Americans will log literally billions of miles on the highway over the long Memorial Day weekend. And while we may like to think about open road adventures, the traditional start of the summer season is just as likely to bring endless traffic jams as millions of motorists cram onto the roads heading for the same ocean shores, theme parks and lake-front cottages.
The fact is, we live in our cars for play and for work, the typical commuter traveling about 148 miles a week, according to Experian Automotive – though that’s actually down a bit from five years ago, reflecting the impact of unemployment perhaps more than anything else.
Whether you’re heading out for a vacation or just to the office, independent research reveals that driving really is hazardous to your health – even if you never get into an accident. The big problem is stress, reveals a worldwide study commissioned by TomTom, one of the major navigation system manufacturers. But the study also reveals some creative ways motorists have come up with to reduce stress levels.
Researchers measured stress levels by looking for physiological markers in participants’ saliva. They found that women experienced an 8.7% increase in stress while driving in traffic. But for men, stress levels soared by 60%. Curiously, half of all men and two-thirds of the women involved in the study insisted that they didn’t feel stressed after spending 20 minutes in traffic.
“Men, in particular, show a strong acute physiological ‘fight or flight’ response. The fact that they are not always aware of this could indicate that driving regularly in dense traffic could have a profound effect on their health,” said David Moxon, the health psychologist who oversaw the research.
In particular, he noted, stressed-out motorists stuck in traffic can become more vulnerable to suppressed immune function, increased blood pressure and elevated blood sugar levels.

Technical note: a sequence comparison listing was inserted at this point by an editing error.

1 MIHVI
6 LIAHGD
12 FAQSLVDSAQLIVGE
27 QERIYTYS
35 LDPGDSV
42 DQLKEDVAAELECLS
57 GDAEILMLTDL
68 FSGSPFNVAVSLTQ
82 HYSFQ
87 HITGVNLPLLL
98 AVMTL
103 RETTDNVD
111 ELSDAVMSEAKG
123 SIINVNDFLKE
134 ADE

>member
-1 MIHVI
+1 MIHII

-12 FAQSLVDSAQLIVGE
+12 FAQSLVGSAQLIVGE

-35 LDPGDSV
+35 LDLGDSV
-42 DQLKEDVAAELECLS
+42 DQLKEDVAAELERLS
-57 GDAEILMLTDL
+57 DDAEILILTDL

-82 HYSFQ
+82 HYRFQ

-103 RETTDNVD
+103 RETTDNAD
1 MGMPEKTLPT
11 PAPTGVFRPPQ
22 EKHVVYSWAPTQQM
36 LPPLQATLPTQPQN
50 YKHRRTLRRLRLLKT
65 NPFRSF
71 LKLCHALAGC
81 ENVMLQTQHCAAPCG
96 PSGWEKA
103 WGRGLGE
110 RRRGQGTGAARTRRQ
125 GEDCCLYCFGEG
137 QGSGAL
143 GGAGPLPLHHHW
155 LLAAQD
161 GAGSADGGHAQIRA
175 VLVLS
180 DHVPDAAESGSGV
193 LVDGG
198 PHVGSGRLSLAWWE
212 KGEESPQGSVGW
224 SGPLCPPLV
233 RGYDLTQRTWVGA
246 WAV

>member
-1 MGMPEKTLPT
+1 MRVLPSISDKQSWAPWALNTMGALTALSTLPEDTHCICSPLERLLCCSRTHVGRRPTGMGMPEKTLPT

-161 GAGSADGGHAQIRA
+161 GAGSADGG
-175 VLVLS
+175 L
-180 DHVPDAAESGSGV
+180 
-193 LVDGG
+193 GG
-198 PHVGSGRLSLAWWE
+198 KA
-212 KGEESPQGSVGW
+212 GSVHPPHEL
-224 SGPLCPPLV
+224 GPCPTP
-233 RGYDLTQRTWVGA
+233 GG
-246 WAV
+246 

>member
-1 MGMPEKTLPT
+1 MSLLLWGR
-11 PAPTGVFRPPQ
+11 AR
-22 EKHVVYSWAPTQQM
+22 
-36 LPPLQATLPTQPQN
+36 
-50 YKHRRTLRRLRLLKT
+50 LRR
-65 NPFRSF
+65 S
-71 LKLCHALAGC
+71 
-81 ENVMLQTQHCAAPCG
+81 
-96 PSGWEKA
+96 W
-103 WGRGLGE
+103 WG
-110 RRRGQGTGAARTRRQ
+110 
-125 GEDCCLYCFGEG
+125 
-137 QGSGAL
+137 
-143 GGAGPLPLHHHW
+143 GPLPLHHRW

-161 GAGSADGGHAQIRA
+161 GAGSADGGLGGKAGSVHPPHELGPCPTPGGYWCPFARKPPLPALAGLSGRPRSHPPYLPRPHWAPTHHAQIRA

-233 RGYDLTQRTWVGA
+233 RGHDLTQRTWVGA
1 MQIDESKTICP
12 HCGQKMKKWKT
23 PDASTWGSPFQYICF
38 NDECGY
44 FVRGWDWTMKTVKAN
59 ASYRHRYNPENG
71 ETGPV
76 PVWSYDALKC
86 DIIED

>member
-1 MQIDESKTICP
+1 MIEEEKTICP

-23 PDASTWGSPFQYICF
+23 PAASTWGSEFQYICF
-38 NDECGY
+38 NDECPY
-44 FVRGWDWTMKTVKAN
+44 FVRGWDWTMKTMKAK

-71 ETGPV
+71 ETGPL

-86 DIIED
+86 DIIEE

The number of cars on the road is increasing rapidly, more than 70 million or so vehicles rolling off assembly lines around the world each year. While London, Paris, Los Angeles and New York might have a history of traffic snarls, the problem is spreading everywhere, from Beijing to Bombay, with 86% of the drivers surveyed by TomTom admitting they feel negatively impacted by traffic.
No wonder that researcher found that U.S. motorists, in particular, would rather be just about anywhere but stuck in traffic. A full 75% said they’d rather go to the dentist, while 92% would rather be meeting their in-laws for the first time.
So, what to do during the morning commute? That depends, to some degree on where you live and what gender you are. Listening to music is a favorite coping mechanism for 82% of drivers, while 21% pass the time by talking to their passengers. Americans and Swedes tend to talk on the cellphone, while the Dutch tend to snack.
English speakers, in particular, have a fondness for singing – though it’s not clear whether that works just for the driver while raising passenger stress levels. Researchers noted that singing actually does seem to work, especially for women, two out of three showing a measurable reduction in traffic-related stress.